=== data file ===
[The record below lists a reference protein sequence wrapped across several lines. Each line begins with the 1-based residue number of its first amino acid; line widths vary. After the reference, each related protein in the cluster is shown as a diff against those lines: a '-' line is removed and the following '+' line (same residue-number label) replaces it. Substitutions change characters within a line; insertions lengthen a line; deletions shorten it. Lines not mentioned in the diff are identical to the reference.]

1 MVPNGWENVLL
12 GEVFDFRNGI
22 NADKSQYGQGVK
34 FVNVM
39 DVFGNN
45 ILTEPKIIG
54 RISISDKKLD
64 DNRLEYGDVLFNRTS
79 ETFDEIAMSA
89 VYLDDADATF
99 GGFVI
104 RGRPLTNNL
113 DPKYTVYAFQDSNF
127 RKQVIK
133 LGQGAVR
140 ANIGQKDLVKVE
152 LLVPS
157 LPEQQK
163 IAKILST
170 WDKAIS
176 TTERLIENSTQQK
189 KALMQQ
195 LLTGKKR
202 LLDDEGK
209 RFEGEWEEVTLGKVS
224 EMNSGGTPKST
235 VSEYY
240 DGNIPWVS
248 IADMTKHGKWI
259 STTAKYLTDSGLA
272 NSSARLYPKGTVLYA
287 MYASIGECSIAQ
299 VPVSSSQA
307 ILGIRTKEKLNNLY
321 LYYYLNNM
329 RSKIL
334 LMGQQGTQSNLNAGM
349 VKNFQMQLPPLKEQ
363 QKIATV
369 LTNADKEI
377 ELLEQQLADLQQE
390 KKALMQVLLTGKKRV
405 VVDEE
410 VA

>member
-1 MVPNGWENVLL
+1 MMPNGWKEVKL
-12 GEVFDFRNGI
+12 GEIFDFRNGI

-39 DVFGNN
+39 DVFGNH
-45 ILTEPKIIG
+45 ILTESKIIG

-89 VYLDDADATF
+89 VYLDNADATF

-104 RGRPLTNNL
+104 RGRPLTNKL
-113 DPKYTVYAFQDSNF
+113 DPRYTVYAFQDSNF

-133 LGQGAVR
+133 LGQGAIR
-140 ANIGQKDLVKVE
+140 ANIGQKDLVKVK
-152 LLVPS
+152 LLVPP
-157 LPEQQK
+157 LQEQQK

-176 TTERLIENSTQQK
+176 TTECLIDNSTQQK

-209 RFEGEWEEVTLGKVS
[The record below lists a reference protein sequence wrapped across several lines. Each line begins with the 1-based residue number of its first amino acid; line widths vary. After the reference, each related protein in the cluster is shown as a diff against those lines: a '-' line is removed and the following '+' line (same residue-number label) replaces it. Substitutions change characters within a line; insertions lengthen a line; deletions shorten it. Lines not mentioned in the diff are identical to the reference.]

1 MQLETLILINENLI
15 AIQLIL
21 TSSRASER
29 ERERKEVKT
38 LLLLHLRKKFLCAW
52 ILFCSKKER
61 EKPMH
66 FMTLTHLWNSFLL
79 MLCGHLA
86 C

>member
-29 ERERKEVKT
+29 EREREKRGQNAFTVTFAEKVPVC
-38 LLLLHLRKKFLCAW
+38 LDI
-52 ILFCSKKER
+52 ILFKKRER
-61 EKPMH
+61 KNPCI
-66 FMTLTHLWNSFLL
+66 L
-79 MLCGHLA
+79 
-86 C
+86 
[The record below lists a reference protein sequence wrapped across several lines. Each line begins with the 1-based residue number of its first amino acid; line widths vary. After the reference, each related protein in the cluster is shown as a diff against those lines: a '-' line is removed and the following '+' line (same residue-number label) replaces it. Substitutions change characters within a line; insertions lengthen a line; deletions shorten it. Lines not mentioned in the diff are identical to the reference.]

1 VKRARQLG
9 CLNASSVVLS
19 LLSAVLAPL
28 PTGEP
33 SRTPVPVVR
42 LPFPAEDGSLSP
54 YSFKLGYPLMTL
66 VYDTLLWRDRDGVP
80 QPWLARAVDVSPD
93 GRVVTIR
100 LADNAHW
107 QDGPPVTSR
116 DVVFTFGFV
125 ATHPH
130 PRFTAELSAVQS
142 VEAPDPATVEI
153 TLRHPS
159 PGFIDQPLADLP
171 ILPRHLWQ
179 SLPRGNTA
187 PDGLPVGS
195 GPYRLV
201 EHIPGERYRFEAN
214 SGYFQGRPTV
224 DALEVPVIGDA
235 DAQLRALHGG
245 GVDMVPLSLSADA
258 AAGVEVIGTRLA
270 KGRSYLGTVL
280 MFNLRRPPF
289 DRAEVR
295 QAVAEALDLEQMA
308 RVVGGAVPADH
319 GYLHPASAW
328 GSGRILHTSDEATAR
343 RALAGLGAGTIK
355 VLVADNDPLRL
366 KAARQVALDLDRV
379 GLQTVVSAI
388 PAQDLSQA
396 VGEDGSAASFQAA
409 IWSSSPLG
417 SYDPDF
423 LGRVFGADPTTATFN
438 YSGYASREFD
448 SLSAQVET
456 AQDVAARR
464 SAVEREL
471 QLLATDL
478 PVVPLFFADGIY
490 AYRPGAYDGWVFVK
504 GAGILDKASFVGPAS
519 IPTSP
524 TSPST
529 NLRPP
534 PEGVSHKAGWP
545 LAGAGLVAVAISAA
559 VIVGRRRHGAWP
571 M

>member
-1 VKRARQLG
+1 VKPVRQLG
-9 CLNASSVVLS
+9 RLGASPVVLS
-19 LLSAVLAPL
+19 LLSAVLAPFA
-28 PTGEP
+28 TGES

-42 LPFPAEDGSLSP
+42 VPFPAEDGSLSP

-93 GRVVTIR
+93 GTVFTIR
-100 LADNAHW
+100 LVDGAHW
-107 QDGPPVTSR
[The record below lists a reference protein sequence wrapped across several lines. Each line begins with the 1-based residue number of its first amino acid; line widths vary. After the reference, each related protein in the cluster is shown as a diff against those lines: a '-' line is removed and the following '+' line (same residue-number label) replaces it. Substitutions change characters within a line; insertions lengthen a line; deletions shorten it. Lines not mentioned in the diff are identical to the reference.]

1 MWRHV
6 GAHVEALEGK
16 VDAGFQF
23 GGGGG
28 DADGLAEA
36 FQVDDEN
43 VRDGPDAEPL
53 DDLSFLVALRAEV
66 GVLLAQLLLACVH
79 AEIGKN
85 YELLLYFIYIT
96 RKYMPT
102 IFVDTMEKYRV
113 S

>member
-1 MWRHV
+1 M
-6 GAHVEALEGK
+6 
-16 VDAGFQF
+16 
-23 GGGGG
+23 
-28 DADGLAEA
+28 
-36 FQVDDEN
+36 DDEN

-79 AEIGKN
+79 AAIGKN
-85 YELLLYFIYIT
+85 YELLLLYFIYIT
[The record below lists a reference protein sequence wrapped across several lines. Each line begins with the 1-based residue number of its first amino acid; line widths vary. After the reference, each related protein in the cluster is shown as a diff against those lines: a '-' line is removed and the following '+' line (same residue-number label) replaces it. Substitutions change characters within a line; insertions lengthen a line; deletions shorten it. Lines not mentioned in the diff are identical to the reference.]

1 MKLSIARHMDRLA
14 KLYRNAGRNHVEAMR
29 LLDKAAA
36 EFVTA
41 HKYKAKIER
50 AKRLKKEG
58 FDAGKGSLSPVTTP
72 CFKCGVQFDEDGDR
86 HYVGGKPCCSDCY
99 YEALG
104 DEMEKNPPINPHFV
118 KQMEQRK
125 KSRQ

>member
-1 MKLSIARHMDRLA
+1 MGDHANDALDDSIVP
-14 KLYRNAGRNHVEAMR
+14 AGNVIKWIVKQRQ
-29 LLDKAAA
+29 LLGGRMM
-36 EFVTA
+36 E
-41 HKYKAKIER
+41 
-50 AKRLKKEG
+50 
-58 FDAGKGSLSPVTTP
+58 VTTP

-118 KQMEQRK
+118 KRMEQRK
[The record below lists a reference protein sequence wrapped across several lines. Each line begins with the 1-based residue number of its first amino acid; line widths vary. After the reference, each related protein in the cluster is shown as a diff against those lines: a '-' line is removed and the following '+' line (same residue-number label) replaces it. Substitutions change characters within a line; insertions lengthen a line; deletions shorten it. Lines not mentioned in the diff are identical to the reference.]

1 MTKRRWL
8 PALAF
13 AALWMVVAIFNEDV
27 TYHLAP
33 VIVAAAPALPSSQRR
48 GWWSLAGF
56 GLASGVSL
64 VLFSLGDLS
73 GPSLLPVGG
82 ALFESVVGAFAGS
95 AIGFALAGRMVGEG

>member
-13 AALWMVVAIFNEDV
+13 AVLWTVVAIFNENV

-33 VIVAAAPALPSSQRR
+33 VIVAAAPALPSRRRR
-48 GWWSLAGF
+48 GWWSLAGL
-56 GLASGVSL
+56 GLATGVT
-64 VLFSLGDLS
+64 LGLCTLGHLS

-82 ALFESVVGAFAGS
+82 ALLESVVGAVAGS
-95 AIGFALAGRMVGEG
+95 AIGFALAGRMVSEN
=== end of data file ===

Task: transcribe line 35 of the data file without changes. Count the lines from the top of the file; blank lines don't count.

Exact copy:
307 ILGIRTKEKLNNLY